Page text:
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They had many Show and Share quilts, but I only show a couple.  One exciting thing for their Guild is that a local art gallery will be hosing a show of their work, called 3 Layers.

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This a great opportunity for them to have a challenge and then a place to display those challenges.

The program chairs and guild departments were busy before the meeting and then during the break: the snacks line had both goodies and healthy treats for their members.

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Because the Guild is so far away, they allowed me to stay over a night, so I visited their local quilt shop: Bolts in the Bathtub, picking up a few treasures and chatting with the woman who helped me, allowing me to get a sense of what challenges their community of quilters face.

AVQA Workshop Montage

Saturday, we all started early with the all-day Free Motion Quilting Workshop.  I didn’t grab everyone’s photo, but the missing ones are in the group photo in the lower right.  They were an enthusiastic group, ready to tackle their quilting sandwiches with stitches.  I thoroughly enjoyed meeting the quilters of the Antelope Valley!

Valley of the Mist Quilters Guild

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I’m leading off with my workshop participants, all brilliant conversationalists and quilters.

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This past week, I gave a lecture and taught my Merrion Square Workshop to the Valley of the Mist Quilters Guild, a top-notch guild that taught me plenty about how a successful guild functions.

At my workshop, Lupe, an excellent chef and the Workshop Coordinator, brought me a home-made lunch.  We gathered around a table for a break, and I enjoyed hearing stories about how people came to Temecula, California, for there are very few natives here.

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Here’s an idea for Guilds: a Frequent Quilter Card.  Every time a Guild Member takes a class, the Workshop Coordinator initials their card; when they have taken five classes, they get the sixth one free.  One line I heard over and over at Meet the Teachers was that guilds couldn’t fill their workshop classes.  This would be a great motivator to get people to a workshop, another good idea from this Guld.

 

As with any Guild, finding space to meet for programs and workshops is a challenge, and we met today in a clubhouse, with beautiful roses outside.

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Several days before, on Tuesday, I drove to the Temecula Recreation Center, where the Guild has their monthly meetings.  Above is the Guild President, calling the meeting to order.  After a few announcements, it was my turn. ValleyMistActivities_12

I had the two tables at the back of the stage lined up with my quilts, which– after they were showed–were then draped over the structure at the front of the stage (hard to explain, but no, my quilts weren’t on the floor).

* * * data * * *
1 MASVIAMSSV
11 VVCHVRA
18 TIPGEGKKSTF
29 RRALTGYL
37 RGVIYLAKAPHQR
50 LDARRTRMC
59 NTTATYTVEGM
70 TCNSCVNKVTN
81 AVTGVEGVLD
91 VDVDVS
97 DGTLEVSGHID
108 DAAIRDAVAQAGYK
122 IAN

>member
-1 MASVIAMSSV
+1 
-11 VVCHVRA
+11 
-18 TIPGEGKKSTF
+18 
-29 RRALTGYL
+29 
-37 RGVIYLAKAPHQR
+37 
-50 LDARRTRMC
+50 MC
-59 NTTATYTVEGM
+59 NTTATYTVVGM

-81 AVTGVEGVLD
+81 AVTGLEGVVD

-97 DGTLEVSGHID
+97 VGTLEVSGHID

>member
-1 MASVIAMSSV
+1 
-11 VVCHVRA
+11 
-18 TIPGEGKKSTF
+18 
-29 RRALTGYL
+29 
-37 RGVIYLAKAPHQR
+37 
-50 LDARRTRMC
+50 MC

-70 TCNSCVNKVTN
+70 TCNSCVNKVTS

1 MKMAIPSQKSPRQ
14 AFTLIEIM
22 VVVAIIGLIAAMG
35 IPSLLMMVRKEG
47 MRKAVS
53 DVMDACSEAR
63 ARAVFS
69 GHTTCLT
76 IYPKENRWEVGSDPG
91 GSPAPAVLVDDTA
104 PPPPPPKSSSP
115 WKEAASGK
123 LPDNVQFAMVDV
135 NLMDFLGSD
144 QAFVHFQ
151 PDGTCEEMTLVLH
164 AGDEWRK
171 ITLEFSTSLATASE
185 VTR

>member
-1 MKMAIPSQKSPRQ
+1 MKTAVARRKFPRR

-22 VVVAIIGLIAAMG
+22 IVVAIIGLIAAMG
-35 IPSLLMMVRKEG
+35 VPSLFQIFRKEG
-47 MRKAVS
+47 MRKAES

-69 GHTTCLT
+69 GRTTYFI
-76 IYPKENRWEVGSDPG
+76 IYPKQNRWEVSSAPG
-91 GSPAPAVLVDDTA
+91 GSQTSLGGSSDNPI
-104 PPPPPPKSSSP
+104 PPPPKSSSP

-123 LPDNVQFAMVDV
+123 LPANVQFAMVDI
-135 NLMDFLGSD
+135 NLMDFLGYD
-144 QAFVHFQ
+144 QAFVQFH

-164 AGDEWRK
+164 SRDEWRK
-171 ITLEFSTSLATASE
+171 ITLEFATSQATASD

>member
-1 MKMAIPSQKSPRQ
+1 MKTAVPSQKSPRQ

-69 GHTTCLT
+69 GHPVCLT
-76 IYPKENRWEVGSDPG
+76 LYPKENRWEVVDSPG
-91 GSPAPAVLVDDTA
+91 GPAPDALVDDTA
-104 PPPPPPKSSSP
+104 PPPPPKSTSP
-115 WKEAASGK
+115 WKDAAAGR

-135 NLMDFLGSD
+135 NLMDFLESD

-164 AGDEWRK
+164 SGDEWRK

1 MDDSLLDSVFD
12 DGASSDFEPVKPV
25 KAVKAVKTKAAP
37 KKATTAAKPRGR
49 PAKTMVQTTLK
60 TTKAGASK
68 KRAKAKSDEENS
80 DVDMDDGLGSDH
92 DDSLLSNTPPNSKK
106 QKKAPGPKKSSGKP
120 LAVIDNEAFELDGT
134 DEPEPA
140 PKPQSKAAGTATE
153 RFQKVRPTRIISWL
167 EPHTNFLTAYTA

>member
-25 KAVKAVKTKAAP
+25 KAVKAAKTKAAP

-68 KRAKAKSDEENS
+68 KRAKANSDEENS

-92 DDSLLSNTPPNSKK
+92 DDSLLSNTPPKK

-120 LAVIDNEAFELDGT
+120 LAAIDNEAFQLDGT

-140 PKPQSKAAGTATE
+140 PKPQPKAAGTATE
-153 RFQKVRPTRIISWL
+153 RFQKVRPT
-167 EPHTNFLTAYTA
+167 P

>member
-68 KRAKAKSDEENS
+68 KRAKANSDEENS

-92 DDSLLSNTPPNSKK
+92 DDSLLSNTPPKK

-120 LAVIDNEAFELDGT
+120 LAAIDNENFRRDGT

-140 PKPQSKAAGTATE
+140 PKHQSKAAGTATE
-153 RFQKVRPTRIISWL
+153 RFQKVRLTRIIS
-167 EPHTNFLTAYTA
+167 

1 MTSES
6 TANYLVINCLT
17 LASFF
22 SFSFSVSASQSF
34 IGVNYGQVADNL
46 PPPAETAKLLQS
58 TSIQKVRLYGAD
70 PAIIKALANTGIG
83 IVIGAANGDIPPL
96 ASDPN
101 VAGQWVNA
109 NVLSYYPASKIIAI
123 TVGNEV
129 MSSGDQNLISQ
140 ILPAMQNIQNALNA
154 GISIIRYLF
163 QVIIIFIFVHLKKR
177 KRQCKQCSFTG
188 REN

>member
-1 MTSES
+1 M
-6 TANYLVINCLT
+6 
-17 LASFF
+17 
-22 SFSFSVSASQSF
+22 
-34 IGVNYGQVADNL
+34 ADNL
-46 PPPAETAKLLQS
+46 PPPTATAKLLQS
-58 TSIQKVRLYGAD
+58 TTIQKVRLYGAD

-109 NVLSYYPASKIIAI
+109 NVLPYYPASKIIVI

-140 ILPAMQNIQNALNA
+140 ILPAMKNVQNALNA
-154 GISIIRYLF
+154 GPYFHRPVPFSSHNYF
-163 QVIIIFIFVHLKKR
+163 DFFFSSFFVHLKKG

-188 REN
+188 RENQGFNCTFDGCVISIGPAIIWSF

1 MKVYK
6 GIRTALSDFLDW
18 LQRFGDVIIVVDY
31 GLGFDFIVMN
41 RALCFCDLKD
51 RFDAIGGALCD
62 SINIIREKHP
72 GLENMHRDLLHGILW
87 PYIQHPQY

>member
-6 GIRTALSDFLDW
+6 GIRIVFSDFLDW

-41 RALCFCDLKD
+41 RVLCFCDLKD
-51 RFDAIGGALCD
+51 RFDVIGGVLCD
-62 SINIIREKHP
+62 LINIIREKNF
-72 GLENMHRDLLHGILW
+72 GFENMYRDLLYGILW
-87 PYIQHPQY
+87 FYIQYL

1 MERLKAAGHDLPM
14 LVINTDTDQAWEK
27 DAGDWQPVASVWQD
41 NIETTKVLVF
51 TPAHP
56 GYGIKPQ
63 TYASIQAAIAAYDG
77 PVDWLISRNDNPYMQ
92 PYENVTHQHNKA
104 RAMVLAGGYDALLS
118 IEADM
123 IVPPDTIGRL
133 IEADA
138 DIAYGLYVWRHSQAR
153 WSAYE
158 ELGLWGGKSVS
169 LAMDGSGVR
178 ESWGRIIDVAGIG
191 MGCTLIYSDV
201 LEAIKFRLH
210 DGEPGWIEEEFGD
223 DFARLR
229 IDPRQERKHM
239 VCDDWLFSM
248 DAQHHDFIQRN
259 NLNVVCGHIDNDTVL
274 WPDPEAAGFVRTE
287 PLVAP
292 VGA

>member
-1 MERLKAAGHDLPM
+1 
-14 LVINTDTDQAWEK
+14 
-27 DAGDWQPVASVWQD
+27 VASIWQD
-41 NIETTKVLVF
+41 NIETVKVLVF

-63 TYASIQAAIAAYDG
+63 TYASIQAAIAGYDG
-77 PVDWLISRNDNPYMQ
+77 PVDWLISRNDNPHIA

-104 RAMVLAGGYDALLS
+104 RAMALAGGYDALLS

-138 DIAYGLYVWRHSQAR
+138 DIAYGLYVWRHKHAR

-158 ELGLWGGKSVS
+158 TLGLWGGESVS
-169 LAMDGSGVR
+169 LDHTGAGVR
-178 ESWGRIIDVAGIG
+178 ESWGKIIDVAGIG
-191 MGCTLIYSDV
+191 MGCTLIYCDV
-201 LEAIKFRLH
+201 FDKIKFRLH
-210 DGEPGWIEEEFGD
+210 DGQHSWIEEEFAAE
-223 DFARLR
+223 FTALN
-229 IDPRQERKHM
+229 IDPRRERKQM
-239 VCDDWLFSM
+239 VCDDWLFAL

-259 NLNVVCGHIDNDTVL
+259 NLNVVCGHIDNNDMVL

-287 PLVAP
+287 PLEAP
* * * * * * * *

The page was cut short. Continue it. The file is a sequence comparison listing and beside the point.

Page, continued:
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The Guild Members could come up front to see the quilts for a closer look; very satisfying that they enjoyed my work.  The quilter in the front, Annette, has followed my blog for several years, and came up and introduced herself to me at Road to California a couple of years ago.  (I wrote about that lovely experience up in my journal.) After the break was finished, members scattered to do business at the following tables:

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Workshops.  All the tables have signs, and this one is patch-worky!  Lupe is there (you recognize her from the top of the post), with my quilts, signing up people for my Saturday Workshop.

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Sweets and Treats table.

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Ida is in charge of the Charity Quilts.  Behind her a bags of completed quilts, and in front of her are quilt kits, so people can grab and go and make and return, along with kits for pillowcases (in the bin).  She is very organized!

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These tables are where members lay their Show and Tell.  I noticed that they didn’t include small quilted items such as bags, purses or hot pad holders, which I’ve seen in other guilds.  I enjoyed their Show and Tell Show immensely, loving this plaid quilt.  She said she had a bin of plaid from a few years back (um, I have one of those too) and decided to do something with it.  The people who brought these items would scoop them up and line up on one side of the stage.  When it was their turn to speak, the two ladies on the stage would take the quilt and hand the quilter a microphone, so she could talk about her quilt without having to show it.  A nice piece of choreography.ValleyMistActivities_6

Gloria ran the quilt raffle.  I was tempted by those cookbooks and their newly designed Guild pin.

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Adriene and Shelly (they are sisters) run the block of the month and this year they are doing Improv Blocks.  They call themselves the Blockheads, but trust me, they are witty and fun to talk to (they were also at the Workshop).

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Janice’s Charming Strip Exchange was popular.  This month was Kaffe Fasset fabrics.

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What to do with leftovers?  Make Pet Beds.

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Check out that mini quilt.  Every month they have a Monthly Mini raffle, and I’m sure this month’s quilt — that of the sewing machine — must have been hugely popular!

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Here’s another table that has monthly baskets of sewing supplies, fabrics, magazines–all donated–which the organizers make into cute baskets.  When you buy your tickets, you can grab a candy, plus they give you a small gift:

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While I picked a ticket for one of their door prizes that night (did I mention they had three?), the highly efficient chairmen do the drawings themselves, and present the name to the President for the announcement.

As might have noticed, this post is pretty detailed.  Many of my readers are on the Boards of their local Guilds, and I though I would present these good ideas for them, as well as for those who simply go to Guild meetings.  I love our community, and celebrate the work of Guilds, impressed as always.  Thanks to the Valley of the Mist Quilters Guild for inviting me!